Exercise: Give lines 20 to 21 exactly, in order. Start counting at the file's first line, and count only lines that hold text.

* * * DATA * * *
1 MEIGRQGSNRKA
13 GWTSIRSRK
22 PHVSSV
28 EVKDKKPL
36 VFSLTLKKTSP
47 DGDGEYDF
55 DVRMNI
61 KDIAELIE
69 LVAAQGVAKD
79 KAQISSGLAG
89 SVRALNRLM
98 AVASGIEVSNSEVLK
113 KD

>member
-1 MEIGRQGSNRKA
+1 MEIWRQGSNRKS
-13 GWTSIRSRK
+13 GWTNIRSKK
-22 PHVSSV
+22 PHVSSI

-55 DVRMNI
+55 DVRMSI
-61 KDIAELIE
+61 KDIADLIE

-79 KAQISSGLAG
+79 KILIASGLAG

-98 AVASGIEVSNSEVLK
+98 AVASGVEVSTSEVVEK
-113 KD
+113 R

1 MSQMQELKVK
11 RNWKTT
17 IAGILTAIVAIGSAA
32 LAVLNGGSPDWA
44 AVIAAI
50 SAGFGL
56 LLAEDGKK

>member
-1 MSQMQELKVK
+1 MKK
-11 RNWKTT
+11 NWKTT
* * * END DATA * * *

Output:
+22 PHVSSI

-55 DVRMNI